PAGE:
Strange. Or maybe people do this all the time. (No.)

After the second bedding cycle, I pulled over to take a look at the rotors. As I got out of the truck, the smell of brakes, and wisps of smoke greeted me. Guess that's a good sign. A flashlight on the rotors, and they had a blue tinge to them - another good sign! And, there was that film of pad material. Pretty cool, guess it worked.

At that point, we headed straight back home. It was 1:00am, and way past our bedtime.

First impressions of normal braking

When I got a chance to take the truck back out again for normal braking, I can only describe the braking as "completely normal," which I view as a good thing. The brakes don't lock as soon as I hit the pedal, but it's easy to lock them with additional pressure. To me that means that I've got more braking power than before (larger rotors, pads), but that it won't affect my day-to-day driving in any way.

The thing I don't notice is any squishiness. That's apparently a common complaint of folks who own 1996-2000 vintage Tacoma's, where we have a larger master cylinder (1'' bore) vs. the 2001-2004, with a 13/16" bore. Monte (@Blackdawg) talks about this in his post here.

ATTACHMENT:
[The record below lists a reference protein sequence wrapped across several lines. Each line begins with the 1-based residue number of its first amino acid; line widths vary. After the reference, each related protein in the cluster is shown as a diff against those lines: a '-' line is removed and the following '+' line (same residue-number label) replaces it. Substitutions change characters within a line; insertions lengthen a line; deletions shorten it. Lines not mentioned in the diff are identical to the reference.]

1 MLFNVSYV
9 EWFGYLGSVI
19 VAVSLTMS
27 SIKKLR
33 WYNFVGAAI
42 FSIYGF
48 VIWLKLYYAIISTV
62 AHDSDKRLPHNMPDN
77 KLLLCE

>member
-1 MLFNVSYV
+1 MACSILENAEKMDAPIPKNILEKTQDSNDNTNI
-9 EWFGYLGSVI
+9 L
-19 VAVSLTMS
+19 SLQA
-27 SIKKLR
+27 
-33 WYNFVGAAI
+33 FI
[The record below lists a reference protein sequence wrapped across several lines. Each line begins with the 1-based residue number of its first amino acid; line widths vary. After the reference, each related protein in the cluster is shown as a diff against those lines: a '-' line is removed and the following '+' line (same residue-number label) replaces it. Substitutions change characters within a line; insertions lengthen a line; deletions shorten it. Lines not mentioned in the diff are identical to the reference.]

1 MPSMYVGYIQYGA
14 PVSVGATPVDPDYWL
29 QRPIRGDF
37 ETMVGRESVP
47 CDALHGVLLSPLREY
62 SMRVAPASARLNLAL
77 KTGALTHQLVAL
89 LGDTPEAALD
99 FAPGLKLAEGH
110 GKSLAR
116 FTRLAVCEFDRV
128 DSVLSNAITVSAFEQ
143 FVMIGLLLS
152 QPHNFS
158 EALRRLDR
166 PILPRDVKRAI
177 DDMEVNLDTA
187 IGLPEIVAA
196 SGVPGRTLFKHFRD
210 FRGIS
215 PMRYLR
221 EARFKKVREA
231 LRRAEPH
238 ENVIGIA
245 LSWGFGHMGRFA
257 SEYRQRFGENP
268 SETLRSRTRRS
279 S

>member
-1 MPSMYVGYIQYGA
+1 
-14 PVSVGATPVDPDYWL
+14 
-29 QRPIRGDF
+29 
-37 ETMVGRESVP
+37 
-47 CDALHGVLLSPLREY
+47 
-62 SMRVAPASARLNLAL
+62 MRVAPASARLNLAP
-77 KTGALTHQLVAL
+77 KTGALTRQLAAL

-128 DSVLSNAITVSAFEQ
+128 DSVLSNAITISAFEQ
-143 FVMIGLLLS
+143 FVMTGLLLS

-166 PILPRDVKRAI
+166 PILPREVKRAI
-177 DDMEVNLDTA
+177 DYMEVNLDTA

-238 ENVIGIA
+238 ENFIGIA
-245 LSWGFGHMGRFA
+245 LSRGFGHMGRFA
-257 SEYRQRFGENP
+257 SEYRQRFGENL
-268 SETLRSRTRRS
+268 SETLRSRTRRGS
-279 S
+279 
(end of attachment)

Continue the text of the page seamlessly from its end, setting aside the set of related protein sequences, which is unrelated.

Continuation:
My guess is that he's correct in his analysis. Perhaps the bedding process helps a bit, but I don't know how it could make too much difference - after all, the same amount of fluid (and thus pressure) is in the system. Therefore, more likely is that I don't notice anything out of the ordinary because I'm used to my larger master cylinder already.

An interesting test will be for Monte and I to trade trucks. I bet the brakes in Igor are more sensitive, and will feel strange to me. And Monte will wonder if my truck is even stoppable.

And then we'll both be happy to go back to what we're used to!